BEIJING • A Chinese caregiver has confessed in court to killing her elderly patient in order to receive her salary early, and claims to have killed seven others, reports said yesterday.
The incidents highlight weaknesses in the elderly care system in the country.
He Tiandai, 45, went on trial last week in the southern city of Guangzhou for the murder of a woman in her 70s.
According to local media reports, the victim's daughter-in-law had promised the accused a full month's wage in the event of her patient's death, regardless of how many days she had worked.
After only four days of looking after the patient, He allegedly fed the elderly woman broth spiked with sleeping pills and toxic chemicals, injected the potion into her belly and buttocks and finally garrotted her with a nylon rope, the Guangzhou Daily said.
FOR THE MONEY
I didn't want someone else to get the money.
HE TIANDAI, who is on trial in Guangzhou for the murder of a woman in her 70s. She also confessed to murdering seven others.
"I didn't want someone else to get the money," she told the court, the paper reported.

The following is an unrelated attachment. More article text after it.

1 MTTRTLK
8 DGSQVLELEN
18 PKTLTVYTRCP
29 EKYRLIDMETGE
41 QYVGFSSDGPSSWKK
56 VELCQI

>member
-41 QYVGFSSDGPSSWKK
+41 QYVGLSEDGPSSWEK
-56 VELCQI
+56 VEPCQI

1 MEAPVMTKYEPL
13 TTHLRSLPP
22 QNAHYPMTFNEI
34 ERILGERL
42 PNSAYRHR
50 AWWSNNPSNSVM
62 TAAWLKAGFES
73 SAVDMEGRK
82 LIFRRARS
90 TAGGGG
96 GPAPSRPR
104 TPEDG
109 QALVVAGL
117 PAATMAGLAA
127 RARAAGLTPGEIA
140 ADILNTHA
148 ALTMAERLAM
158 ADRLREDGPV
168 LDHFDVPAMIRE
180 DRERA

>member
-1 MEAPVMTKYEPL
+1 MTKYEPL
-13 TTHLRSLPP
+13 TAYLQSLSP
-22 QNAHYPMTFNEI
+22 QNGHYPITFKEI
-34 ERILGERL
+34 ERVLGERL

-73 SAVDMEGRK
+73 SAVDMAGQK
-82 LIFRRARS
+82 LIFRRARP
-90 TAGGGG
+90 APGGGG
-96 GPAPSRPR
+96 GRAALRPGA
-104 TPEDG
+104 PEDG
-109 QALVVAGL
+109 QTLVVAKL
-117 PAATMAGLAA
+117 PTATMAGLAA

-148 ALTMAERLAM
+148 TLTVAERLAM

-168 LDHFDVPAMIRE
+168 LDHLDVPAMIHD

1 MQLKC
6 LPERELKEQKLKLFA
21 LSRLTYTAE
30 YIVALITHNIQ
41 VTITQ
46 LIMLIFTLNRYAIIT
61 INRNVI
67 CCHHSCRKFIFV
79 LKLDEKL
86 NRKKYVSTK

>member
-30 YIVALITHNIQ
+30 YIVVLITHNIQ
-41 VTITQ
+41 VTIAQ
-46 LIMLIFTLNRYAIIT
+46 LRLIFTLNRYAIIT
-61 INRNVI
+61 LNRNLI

During a police interrogation, the accused confessed to murdering another seven patients and attempting to kill two more by poisoning, the article said, adding that prosecutors did not press charges over these cases due to a lack of evidence.
"Her crimes have nothing to do with us. She has to shoulder the responsibility," said Mr He Yongping, the caregiver's elder brother. "The whole family is very sad. What can I say? There's nothing else to say."
Mr He said his sister was not on good terms with the family and they had long lost touch with her.
Mr Zhang Yiri, an associate professor of law at Guangzhou City Polytechnic, said the case indicates a lack of government supervision and management of agencies handling caregivers.
"Many agencies hire them without any background checks. All they ask for is an identity card before they recommend them to local households," Prof Zhang said.
Lawyer Ma Xiaoyan at the Guangdong Code Law Firm said companies recruiting caregivers should check the backgrounds of potential hires and their employment records.
There are deep demographic challenges in China, where holes in the social safety net have left many of the country's aged, and their children, desperate for assistance.
China now has more than 212 million people over age 60, according to the National Bureau of Statistics.
"An increasing number of them will need the care of others in the near future," the China Daily said in an editorial about the murder case yesterday. While children "can put safety measures in place against those with bad or evil intentions... it should be possible for such care providers to be registered and vetted", it added.
The worries were reflected on social media.
"This is hard to bear," said one commentator. "The living environment of the elderly is bleak."